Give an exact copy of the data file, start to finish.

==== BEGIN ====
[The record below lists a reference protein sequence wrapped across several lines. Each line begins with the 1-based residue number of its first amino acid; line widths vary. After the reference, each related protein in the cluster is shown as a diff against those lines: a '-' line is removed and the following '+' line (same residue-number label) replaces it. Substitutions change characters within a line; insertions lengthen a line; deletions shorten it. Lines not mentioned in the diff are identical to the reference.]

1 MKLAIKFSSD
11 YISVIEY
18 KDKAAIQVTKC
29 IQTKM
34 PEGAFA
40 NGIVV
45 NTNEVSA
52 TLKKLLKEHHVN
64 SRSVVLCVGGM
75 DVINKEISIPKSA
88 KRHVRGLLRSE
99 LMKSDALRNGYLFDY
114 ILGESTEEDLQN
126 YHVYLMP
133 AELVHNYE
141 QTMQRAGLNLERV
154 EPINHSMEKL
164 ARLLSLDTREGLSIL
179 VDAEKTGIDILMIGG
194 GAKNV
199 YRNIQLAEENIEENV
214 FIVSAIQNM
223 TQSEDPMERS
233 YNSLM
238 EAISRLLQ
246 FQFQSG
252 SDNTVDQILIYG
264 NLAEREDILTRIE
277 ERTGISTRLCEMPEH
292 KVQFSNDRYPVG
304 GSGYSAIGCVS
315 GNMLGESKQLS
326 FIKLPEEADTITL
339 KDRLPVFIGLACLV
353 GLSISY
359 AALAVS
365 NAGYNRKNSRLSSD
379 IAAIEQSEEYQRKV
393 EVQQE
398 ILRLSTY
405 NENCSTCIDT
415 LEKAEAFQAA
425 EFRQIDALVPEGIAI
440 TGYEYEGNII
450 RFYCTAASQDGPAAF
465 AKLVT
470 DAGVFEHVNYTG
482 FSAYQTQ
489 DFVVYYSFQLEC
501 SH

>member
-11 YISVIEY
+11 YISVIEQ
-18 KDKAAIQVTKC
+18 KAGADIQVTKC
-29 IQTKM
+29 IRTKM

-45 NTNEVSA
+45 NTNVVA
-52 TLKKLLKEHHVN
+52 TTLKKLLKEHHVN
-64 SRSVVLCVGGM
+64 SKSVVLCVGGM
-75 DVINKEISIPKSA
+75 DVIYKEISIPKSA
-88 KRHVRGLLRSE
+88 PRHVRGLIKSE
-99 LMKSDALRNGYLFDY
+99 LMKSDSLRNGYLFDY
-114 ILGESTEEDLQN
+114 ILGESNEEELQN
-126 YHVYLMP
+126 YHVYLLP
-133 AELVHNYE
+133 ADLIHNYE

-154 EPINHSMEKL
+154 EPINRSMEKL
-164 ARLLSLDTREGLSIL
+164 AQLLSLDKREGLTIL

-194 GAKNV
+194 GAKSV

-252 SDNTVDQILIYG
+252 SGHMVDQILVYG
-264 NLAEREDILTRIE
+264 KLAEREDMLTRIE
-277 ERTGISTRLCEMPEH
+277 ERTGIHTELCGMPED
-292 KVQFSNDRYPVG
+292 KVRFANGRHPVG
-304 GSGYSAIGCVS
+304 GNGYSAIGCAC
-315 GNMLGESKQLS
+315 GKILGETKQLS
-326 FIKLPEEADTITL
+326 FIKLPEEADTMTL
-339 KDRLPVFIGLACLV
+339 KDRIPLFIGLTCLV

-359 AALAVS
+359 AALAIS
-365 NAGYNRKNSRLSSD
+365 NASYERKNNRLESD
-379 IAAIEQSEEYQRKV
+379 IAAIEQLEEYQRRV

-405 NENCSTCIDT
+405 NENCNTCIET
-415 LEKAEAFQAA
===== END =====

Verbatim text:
[The record below lists a reference protein sequence wrapped across several lines. Each line begins with the 1-based residue number of its first amino acid; line widths vary. After the reference, each related protein in the cluster is shown as a diff against those lines: a '-' line is removed and the following '+' line (same residue-number label) replaces it. Substitutions change characters within a line; insertions lengthen a line; deletions shorten it. Lines not mentioned in the diff are identical to the reference.]

1 MKLAIKFSSD
11 YISVIEY
18 KDKAAIQVTKC
29 IQTKM
34 PEGAFA
40 NGIVV
45 NTNEVSA
52 TLKKLLKEHHVN
64 SRSVVLCVGGM
75 DVINKEISIPKSA
88 KRHVRGLLRSE
99 LMKSDALRNGYLFDY
114 ILGESTEEDLQN
126 YHVYLMP
133 AELVHNYE
141 QTMQRAGLNLERV
154 EPINHSMEKL
164 ARLLSLDTREGLSIL
179 VDAEKTGIDILMIGG
194 GAKNV
199 YRNIQLAEENIEENV
214 FIVSAIQNM
223 TQSEDPMERS
233 YNSLM
238 EAISRLLQ
246 FQFQSG
252 SDNTVDQILIYG
264 NLAEREDILTRIE
277 ERTGISTRLCEMPEH
292 KVQFSNDRYPVG
304 GSGYSAIGCVS
315 GNMLGESKQLS
326 FIKLPEEADTITL
339 KDRLPVFIGLACLV
353 GLSISY
359 AALAVS
365 NAGYNRKNSRLSSD
379 IAAIEQSEEYQRKV
393 EVQQE
398 ILRLSTY
405 NENCSTCIDT
415 LEKAEAFQAA
425 EFRQIDALVPEGIAI
440 TGYEYEGNII
450 RFYCTAASQDGPAAF
465 AKLVT
470 DAGVFEHVNYTG
482 FSAYQTQ
489 DFVVYYSFQLEC
501 SH

>member
-11 YISVIEY
+11 YISVIEQ
-18 KDKAAIQVTKC
+18 KAGADIQVTKC
-29 IQTKM
+29 IRTKM

-45 NTNEVSA
+45 NTNVVA
-52 TLKKLLKEHHVN
+52 TTLKKLLKEHHVN
-64 SRSVVLCVGGM
+64 SKSVVLCVGGM
-75 DVINKEISIPKSA
+75 DVIYKEISIPKSA
-88 KRHVRGLLRSE
+88 PRHVRGLIKSE
-99 LMKSDALRNGYLFDY
+99 LMKSDSLRNGYLFDY
-114 ILGESTEEDLQN
+114 ILGESNEEELQN
-126 YHVYLMP
+126 YHVYLLP
-133 AELVHNYE
+133 ADLIHNYE

-154 EPINHSMEKL
+154 EPINRSMEKL
-164 ARLLSLDTREGLSIL
+164 AQLLSLDKREGLTIL

-194 GAKNV
+194 GAKSV

-252 SDNTVDQILIYG
+252 SGHMVDQILVYG
-264 NLAEREDILTRIE
+264 KLAEREDMLTRIE
-277 ERTGISTRLCEMPEH
+277 ERTGIHTELCGMPED
-292 KVQFSNDRYPVG
+292 KVRFANGRHPVG
-304 GSGYSAIGCVS
+304 GNGYSAIGCAC
-315 GNMLGESKQLS
+315 GKILGETKQLS
-326 FIKLPEEADTITL
+326 FIKLPEEADTMTL
-339 KDRLPVFIGLACLV
+339 KDRIPLFIGLTCLV

-359 AALAVS
+359 AALAIS
-365 NAGYNRKNSRLSSD
+365 NASYERKNNRLESD
-379 IAAIEQSEEYQRKV
+379 IAAIEQLEEYQRRV

-405 NENCSTCIDT
+405 NENCNTCIET
-415 LEKAEAFQAA